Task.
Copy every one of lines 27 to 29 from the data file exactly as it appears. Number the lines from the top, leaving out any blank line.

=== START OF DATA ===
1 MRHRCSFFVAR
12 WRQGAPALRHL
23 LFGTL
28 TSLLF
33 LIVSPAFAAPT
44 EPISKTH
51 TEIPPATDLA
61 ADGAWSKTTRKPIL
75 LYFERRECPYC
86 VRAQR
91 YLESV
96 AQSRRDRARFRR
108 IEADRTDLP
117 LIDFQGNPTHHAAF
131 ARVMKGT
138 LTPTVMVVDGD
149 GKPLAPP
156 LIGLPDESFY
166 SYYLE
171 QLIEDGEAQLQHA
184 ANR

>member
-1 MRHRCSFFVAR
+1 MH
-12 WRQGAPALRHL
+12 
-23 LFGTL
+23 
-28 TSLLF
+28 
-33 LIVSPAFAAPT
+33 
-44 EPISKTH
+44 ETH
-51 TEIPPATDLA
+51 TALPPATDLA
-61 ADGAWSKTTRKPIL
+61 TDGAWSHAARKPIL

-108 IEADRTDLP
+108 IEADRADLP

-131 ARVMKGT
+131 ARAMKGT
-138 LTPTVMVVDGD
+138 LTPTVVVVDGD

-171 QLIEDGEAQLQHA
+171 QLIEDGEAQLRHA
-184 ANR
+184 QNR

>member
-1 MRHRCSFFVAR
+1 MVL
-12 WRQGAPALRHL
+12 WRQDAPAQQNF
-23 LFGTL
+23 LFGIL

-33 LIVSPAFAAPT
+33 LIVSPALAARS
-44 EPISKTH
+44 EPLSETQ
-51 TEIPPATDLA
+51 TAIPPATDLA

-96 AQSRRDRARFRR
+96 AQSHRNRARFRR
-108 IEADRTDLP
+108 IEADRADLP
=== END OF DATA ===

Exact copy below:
-23 LFGTL
+23 
-28 TSLLF